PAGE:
So there I was, chopping onions and garlic and the much ballyhooed serrano while the too-dark bread cooled and the milk did its fancy curdling bit. The time came to pour it into the cheesecloth lined sieve, where that lack of spatial reasoning I have mentioned before in passing came to bite me in unsociable locales yet again. The cheese inched precariously close to the top and threatened to spill over, a whey-tastophe, if you will, in the making. So I did what I think Ma Ingalls would have done: I threatened. I bellowed about the cheese’s mother and her closet full of army boots, while continuing to pour hot milk with a belligerent disregard to physics and the laws governing volume, and made scathing remarks about its last haircut and told in explicit detail what I would do it if it dared transgress the bounds set by the top of the sieve.

Napoleon probably felt like hot stuff when he whooped the Prussians, but that was only because he had never experienced the triumph of going toe to toe with the cheese and winning. IT DID NOT PASS.

However… there is a Waterloo in every life and mine was to come 20 minutes later, when half a gallon of milk oddly turned into about a half cup of questionable looking cream cheese. You might say that the cheese had the final word. You know what I hear is a classy and sophisticated way to eat burnt bread? Dipped in runny fake cream cheese. I’ll let you know how it goes over.

But it is impossible to me not to be absolutely intoxicated by the brilliance of the freedom of housewifery! Do not curse me with “liberation” — I am too busy running a world that matters to be bothered by the world outside. And in my world, to say “because I can” is a sufficient reason for an endless font of the joyfully ridiculous to flow, for ingredients to be used up with abandon, for happy disasters to abound and to be sprinkled with triumphant successes along the way! It is enough for me, enough reason to splatter myself with failed fritter batter and make my feet swell up from a long day standing in the kitchen, if I add even an ounce of sweetness to my family’s life, if I reflect the glory of the Creator whom I live to imitate in even the tiniest approximation.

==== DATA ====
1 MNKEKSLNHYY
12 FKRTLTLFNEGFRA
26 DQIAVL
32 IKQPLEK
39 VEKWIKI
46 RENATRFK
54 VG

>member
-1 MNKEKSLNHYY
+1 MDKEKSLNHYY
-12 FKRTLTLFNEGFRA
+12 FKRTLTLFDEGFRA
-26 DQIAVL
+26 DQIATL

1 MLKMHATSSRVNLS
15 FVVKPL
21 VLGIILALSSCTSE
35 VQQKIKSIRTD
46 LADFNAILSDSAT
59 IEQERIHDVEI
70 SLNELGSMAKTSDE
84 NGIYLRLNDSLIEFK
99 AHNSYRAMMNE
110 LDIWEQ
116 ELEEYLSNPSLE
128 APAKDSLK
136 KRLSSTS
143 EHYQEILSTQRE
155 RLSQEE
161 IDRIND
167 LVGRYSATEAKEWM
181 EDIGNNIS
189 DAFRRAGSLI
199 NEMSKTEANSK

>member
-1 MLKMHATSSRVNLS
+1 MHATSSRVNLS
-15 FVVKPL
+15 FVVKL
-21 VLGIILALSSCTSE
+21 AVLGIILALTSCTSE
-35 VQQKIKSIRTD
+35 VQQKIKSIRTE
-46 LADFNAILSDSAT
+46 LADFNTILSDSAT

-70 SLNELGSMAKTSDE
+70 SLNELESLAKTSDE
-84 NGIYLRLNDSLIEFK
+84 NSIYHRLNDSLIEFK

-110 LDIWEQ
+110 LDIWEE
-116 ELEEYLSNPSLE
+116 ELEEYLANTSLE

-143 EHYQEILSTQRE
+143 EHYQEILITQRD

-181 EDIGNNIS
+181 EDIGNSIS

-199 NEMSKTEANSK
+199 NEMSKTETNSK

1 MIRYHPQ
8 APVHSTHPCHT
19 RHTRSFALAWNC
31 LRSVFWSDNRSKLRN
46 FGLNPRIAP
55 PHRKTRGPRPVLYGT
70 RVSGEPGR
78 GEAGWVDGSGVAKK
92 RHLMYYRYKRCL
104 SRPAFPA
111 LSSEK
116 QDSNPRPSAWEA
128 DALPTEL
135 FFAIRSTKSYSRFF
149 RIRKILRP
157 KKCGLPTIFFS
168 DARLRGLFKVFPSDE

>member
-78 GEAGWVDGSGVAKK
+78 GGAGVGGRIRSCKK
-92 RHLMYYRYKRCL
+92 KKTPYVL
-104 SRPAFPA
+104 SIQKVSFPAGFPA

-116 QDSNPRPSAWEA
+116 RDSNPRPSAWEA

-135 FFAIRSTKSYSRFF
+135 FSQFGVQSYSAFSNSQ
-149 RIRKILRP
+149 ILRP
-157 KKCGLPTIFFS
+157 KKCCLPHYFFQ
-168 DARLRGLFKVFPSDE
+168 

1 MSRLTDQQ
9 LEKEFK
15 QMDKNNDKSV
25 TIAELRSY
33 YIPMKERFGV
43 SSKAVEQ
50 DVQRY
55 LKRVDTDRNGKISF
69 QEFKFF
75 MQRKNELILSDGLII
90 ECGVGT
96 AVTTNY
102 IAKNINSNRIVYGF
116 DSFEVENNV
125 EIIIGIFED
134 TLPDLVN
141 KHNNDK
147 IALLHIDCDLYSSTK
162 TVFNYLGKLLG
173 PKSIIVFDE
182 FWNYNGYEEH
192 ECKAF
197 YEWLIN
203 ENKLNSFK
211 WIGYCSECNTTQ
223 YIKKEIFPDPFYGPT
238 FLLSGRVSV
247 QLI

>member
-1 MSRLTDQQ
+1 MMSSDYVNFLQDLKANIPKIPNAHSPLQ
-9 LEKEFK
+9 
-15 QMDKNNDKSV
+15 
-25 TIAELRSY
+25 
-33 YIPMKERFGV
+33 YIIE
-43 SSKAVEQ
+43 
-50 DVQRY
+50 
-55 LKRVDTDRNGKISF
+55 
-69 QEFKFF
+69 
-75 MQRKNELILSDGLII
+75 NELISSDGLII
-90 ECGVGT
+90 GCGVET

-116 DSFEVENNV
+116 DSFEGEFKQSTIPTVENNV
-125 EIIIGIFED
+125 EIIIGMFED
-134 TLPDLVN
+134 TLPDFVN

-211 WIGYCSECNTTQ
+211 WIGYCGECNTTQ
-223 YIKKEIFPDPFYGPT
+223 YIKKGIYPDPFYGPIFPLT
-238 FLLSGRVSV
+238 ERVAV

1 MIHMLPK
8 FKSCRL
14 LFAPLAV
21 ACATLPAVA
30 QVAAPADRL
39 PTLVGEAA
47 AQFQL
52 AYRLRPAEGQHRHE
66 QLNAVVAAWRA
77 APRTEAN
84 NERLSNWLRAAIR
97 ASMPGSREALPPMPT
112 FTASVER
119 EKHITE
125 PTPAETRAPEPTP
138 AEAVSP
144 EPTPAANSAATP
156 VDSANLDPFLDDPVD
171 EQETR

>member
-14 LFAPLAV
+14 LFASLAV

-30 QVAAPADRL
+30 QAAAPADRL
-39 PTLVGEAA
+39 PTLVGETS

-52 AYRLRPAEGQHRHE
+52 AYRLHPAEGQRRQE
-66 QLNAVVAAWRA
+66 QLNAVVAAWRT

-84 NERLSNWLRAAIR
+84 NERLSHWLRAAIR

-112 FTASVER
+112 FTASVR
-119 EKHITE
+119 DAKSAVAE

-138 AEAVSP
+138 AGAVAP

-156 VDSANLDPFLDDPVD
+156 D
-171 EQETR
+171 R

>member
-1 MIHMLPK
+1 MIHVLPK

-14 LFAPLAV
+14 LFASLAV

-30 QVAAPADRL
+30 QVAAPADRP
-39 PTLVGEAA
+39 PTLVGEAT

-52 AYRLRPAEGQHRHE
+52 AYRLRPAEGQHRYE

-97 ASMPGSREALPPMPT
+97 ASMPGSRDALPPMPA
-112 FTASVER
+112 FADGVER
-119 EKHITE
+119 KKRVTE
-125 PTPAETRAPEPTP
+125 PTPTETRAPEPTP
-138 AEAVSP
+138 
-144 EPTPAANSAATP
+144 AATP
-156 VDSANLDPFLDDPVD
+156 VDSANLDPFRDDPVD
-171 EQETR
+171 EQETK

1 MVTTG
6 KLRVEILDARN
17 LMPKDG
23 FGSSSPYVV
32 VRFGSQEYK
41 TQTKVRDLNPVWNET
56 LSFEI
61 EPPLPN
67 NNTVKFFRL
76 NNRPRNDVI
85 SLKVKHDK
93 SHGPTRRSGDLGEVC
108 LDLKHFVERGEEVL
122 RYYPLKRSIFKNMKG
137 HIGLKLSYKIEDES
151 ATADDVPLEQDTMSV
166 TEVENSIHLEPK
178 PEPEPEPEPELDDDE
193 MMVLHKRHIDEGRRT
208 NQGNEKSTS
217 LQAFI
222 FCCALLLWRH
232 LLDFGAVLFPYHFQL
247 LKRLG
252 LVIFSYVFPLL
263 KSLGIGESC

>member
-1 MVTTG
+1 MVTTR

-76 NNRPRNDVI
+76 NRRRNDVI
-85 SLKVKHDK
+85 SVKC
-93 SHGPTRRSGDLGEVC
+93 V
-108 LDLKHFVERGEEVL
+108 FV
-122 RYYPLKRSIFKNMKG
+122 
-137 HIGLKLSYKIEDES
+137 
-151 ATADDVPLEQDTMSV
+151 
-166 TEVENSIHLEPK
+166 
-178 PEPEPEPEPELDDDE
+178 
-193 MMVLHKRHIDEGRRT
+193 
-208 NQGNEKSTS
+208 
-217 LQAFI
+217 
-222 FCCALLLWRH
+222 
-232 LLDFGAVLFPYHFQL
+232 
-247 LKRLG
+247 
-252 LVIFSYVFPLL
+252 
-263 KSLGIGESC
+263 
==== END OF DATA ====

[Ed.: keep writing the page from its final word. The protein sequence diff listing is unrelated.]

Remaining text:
Stare into the brightness of God’s gifts, woman, if you think can handle it without being utterly blinded by the visage! Better still — go on. Be blinded, and stop relying on what you can see! Taste the goodness by turning your kitchen upside down over the gift of a single pepper, feel the complex kindness of His love by digging your fingers deep into the glutenous mass that is focaccia bread dough. Smell the faint sweetness of dried cherries as they magically plump up under the siren song of boiling water, and hear the the hiss of steam when you pour water into a basin tucked away in the bottom of a piping hot oven, the very water preparing to do battle on your behalf in the fight for the perfect chewy, satisfying crust. You’d best gird up your loins if you are going to try and pitch me the outrageous line that somehow life is bigger and better and fuller as a cog in a wheel outside the home, as a slave to a clock and an employer and a transportation system — it takes an awful lot of stubborn cheek to pitch a brazen lie to a free woman. Away then, with your upside-down visions! Your world is too small, for you have lost the joy of all small things! The God who created Everest with a word also spoke salt into being, the Lord of the vastness of space is Lord also of the cookie jar, the yeast, the mysteries of cheese and beer and bananas that ripen fastest in brown paper bags. Give up and give over that cursed gullibility that looks down on the glories of high calories and hard work, that thinks laundry and feeding people are drudgeries and sees no irony in spending 12 hours a day in a cubicle mindlessly doing what you are told.

When you have emptied your affections of all such rot, look up. The Giver has hands spilling over with gifts for you — load up your arms, set fire to your imagination, and GO TO IT.

3 Responses

  1. Ellen
    | Reply

    Yearning to be utterly blinded by the Visage and emptied of all lesser affections. (But making cream cheese, not so much.)

    • barb
      | Reply

      I cannot heartily recommend the whole cream cheese venture anyway. Turns out Philadelphia does it well and there is an alarming lack of street cred accrued in usurping their rightful place as chief cream cheese makers.

      • Ellen
        | Reply